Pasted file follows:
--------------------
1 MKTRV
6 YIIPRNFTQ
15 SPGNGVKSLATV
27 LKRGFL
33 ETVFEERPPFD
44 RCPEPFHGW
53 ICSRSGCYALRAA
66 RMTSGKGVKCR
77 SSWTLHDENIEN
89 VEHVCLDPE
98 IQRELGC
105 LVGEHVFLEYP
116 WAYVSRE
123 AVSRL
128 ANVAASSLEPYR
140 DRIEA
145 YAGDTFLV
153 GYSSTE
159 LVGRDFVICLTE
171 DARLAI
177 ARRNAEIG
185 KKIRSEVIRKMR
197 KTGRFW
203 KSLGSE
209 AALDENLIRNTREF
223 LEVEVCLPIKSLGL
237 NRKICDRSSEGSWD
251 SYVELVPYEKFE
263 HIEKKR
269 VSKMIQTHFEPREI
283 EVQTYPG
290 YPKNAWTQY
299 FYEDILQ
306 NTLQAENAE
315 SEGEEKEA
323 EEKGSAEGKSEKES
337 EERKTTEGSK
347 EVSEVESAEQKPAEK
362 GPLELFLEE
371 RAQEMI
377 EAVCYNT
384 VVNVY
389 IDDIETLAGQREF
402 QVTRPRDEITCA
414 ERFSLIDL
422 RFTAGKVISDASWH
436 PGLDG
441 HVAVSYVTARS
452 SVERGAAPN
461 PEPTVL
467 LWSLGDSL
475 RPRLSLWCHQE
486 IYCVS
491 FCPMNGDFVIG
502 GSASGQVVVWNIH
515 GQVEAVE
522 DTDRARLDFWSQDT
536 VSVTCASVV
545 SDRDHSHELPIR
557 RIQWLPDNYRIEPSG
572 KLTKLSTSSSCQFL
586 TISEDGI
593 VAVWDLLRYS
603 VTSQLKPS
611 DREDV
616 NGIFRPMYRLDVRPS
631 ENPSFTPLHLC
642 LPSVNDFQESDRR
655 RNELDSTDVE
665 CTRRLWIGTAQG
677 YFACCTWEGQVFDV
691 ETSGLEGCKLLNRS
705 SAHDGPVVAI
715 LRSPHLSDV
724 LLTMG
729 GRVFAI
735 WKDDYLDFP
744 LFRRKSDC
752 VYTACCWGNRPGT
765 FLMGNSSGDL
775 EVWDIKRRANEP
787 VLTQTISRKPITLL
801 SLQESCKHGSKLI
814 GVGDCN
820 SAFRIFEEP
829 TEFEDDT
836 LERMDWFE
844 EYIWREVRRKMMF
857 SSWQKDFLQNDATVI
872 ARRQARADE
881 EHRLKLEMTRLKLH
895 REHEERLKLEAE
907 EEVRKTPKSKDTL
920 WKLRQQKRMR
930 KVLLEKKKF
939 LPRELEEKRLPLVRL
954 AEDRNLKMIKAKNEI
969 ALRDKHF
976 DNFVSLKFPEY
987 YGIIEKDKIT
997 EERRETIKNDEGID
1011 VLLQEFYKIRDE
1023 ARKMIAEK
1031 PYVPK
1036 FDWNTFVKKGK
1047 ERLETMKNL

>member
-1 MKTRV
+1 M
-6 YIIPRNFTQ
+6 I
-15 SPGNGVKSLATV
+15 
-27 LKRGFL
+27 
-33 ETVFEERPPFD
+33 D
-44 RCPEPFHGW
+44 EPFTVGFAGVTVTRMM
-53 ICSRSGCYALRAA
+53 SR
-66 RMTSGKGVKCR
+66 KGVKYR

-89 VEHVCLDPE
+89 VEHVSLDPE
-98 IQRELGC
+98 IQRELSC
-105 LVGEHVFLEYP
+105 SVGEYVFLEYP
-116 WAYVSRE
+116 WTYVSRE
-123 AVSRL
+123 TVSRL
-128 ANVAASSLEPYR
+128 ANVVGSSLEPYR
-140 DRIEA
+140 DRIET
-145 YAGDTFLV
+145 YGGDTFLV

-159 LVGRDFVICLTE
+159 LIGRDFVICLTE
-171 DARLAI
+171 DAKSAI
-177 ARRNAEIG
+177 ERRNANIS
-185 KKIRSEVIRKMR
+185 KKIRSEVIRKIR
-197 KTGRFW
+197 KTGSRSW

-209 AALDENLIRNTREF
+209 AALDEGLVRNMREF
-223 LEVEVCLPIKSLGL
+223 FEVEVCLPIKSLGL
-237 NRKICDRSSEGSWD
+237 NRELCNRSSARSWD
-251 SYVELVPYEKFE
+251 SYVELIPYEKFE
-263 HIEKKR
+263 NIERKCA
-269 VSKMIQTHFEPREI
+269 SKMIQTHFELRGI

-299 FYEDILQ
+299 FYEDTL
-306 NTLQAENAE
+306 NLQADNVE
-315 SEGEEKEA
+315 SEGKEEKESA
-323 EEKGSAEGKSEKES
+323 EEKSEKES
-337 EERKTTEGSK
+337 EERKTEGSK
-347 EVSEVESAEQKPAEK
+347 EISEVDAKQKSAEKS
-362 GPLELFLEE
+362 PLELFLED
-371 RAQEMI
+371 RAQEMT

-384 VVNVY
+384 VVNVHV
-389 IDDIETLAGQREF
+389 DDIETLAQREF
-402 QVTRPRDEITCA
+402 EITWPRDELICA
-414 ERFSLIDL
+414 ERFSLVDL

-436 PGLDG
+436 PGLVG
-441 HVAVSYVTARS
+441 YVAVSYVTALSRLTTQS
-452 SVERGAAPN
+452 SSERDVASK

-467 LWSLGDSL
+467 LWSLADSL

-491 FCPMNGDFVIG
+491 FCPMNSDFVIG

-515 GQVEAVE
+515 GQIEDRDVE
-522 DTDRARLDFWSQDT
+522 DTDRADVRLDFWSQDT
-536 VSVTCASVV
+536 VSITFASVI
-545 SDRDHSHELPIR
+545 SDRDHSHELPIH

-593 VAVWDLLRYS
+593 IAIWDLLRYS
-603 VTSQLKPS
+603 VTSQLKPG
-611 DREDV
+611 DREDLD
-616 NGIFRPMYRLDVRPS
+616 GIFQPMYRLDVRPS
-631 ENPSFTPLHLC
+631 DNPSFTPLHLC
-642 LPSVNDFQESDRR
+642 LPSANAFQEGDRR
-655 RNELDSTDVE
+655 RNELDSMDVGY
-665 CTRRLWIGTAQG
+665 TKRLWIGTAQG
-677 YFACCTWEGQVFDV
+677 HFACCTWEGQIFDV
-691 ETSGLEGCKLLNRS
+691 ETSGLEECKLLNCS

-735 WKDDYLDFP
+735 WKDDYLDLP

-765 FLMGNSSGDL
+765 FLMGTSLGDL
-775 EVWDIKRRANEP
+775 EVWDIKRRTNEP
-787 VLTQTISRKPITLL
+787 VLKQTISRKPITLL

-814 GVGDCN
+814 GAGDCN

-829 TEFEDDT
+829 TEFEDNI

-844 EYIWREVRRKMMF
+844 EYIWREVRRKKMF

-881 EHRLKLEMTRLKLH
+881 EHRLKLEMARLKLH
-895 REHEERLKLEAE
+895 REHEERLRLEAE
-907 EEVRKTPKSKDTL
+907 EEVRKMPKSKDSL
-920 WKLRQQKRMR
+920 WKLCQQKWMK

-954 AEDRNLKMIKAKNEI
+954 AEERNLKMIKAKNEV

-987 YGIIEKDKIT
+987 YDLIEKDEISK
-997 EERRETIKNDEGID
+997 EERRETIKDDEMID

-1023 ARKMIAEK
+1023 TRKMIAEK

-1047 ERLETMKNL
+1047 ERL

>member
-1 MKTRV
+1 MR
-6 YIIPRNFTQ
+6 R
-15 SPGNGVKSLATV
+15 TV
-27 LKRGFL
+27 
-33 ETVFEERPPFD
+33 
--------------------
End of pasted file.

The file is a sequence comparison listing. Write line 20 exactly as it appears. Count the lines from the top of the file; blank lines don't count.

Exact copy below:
171 DARLAI